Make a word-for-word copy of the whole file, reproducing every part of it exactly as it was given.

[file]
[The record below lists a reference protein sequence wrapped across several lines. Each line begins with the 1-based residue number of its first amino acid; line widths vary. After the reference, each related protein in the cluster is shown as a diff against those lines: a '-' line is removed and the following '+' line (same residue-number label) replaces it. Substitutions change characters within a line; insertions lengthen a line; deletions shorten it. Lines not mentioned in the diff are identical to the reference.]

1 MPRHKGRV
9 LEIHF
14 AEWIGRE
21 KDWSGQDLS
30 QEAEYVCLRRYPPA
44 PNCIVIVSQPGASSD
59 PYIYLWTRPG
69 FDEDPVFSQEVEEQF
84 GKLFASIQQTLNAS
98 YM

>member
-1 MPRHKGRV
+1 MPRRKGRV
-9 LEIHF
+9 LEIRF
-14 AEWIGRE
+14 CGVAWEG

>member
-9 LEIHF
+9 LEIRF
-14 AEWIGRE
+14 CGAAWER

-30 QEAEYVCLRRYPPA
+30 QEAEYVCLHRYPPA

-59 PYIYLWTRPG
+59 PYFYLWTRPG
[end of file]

[The record below lists a reference protein sequence wrapped across several lines. Each line begins with the 1-based residue number of its first amino acid; line widths vary. After the reference, each related protein in the cluster is shown as a diff against those lines: a '-' line is removed and the following '+' line (same residue-number label) replaces it. Substitutions change characters within a line; insertions lengthen a line; deletions shorten it. Lines not mentioned in the diff are identical to the reference.]

1 MPRHKGRV
9 LEIHF
14 AEWIGRE
21 KDWSGQDLS
30 QEAEYVCLRRYPPA
44 PNCIVIVSQPGASSD
59 PYIYLWTRPG
69 FDEDPVFSQEVEEQF
84 GKLFASIQQTLNAS
98 YM

>member
-1 MPRHKGRV
+1 MPRRKGRV
-9 LEIHF
+9 LEIRF
-14 AEWIGRE
+14 CGVAWEG

>member
-9 LEIHF
+9 LEIRF
-14 AEWIGRE
+14 CGAAWER

-30 QEAEYVCLRRYPPA
+30 QEAEYVCLHRYPPA

-59 PYIYLWTRPG
+59 PYFYLWTRPG